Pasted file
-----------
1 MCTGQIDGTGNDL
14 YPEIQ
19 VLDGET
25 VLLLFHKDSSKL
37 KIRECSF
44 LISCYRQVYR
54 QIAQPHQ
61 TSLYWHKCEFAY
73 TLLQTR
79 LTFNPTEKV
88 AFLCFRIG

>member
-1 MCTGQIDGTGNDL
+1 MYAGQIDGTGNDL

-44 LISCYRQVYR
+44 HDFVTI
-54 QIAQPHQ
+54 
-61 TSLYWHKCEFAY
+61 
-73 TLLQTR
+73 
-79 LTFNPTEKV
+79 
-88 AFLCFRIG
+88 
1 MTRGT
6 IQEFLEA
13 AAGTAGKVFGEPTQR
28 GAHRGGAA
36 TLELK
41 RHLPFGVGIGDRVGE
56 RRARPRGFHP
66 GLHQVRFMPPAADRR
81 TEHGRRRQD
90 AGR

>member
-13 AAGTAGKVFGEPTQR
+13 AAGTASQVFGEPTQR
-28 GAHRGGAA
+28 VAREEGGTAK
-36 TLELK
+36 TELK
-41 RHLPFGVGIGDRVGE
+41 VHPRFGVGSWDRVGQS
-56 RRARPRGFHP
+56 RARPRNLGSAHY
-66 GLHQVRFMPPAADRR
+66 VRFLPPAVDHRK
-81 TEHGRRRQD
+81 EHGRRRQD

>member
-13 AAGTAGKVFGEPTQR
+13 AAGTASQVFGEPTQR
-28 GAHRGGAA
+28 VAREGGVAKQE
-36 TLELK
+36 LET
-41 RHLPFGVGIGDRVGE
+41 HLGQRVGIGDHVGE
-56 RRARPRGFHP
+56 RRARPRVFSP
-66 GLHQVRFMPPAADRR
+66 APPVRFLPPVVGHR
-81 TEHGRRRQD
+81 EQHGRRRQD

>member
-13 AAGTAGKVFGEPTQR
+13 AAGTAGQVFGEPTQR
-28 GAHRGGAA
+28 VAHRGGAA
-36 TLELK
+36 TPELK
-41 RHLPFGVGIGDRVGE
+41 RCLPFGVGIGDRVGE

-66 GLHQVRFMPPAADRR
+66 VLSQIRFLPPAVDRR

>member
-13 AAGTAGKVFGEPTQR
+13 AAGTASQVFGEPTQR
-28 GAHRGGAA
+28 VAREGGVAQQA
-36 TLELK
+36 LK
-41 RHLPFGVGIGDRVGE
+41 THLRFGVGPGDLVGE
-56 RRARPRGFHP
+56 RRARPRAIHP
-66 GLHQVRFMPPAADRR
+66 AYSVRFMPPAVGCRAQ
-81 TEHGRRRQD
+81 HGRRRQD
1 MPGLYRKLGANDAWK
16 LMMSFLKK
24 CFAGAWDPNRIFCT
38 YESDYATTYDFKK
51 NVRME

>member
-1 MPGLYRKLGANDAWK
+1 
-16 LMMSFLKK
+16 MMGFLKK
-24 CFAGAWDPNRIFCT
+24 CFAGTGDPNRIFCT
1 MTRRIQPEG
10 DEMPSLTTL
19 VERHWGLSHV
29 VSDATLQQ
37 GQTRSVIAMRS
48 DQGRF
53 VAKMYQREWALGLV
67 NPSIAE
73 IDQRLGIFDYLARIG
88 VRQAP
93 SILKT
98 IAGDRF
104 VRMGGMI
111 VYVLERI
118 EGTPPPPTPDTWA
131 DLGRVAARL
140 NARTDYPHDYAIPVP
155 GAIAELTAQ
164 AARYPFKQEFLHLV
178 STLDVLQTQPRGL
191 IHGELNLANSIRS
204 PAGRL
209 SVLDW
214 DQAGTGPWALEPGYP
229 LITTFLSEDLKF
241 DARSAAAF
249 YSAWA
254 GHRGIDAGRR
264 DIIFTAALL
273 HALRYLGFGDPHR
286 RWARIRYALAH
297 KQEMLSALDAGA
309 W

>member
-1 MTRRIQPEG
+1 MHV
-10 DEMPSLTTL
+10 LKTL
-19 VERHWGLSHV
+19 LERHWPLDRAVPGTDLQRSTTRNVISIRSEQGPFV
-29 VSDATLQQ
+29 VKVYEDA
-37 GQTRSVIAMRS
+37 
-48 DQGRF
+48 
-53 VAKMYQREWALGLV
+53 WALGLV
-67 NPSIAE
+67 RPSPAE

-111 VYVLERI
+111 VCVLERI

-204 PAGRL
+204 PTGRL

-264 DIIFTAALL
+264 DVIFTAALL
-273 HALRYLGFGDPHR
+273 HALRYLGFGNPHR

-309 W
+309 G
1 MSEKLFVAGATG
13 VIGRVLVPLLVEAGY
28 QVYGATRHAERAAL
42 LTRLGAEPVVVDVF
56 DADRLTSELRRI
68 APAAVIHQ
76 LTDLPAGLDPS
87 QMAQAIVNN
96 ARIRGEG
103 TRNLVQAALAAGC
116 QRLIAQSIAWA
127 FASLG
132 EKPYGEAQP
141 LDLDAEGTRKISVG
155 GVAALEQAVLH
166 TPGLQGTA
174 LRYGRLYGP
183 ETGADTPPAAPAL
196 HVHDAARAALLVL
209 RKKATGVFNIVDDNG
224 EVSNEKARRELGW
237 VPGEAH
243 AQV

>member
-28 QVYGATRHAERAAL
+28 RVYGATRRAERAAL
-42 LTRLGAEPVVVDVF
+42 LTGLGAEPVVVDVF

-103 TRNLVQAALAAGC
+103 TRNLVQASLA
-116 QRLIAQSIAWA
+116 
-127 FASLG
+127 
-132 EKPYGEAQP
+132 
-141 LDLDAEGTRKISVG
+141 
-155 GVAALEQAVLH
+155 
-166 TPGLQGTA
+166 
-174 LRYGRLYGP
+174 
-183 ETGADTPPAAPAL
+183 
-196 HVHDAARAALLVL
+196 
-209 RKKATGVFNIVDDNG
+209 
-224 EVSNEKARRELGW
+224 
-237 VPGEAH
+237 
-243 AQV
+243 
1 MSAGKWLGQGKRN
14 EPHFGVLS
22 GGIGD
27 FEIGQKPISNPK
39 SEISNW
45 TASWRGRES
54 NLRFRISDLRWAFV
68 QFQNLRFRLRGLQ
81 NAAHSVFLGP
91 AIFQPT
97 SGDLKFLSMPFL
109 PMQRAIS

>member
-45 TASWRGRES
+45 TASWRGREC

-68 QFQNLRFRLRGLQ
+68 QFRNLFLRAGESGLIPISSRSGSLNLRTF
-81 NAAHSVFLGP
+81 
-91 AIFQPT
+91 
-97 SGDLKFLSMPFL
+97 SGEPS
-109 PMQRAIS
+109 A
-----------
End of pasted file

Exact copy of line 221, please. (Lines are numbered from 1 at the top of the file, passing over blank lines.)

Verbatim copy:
1 MSAGKWLGQGKRN